“Local community journalism representing every corner of society matters more than ever, and we're excited to be part of the next phase of this superb initiative.”
Ian Carter, editorial director of Iliffe Media, of which KM Group is a subsidiary, said: “The Community News Project is a scheme Iliffe have been involved with from the outset.
“It has allowed us to build links and generate contacts in areas we had previously found hard to reach, and enabled the voices of a wider range of people to be heard. I am delighted it is being extended and expanded.”
Emily Hewett, head of audience at Archant, said: “The CNP scheme has enabled us to identify untapped talent in our communities that may have otherwise fallen short in a more traditional recruitment process. It is a joy to work with these reporters and see them develop into thriving journalists - they really care about the communities they report on and are a credit to themselves and the programme.”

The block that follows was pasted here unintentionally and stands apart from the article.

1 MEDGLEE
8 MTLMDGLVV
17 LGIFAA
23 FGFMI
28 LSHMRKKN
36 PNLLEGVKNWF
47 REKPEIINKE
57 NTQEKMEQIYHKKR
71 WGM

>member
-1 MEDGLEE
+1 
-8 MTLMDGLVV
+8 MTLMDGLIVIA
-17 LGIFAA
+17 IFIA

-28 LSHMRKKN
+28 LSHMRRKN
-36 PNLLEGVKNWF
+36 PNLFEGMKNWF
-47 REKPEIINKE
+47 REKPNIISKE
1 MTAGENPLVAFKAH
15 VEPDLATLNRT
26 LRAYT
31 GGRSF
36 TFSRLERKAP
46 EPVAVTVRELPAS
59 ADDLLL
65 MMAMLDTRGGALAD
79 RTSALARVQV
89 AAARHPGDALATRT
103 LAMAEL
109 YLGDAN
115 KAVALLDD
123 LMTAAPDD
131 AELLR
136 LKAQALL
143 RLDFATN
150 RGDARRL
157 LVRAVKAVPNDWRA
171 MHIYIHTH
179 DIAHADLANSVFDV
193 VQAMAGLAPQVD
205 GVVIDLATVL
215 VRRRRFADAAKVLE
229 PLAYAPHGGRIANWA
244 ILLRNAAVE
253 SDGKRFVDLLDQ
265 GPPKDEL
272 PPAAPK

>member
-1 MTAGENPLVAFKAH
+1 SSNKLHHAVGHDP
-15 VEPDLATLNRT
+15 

Tim Robinson, managing editor at JPIMedia, said: “JPIMedia is proud to be a partner of the Community News Project and the news of Meta's continuing commitment to the scheme is most welcome.
“This is about giving new reporters the chance to develop their skills and chronicle events and daily lives in our communities.
“It's absolutely essential work - and we are delighted to work with trusted providers like the NCTJ to help bring quality local journalism to life.”
Community reporter vacancies will open for applications in the new year. Applicants do not need to have had any prior journalism training or experience.
The NCTJ invites publishers who would like to join the scheme to express their interest and tender by Thursday, 6 January 2022.
Publishers wishing to join the project will have to demonstrate clearly how a CNP reporter would be deployed in a way that engages a currently underserved community and/or location. They will also need to demonstrate that the reporter can be offered a suitable level of support in the newsroom and in respect of their NCTJ training.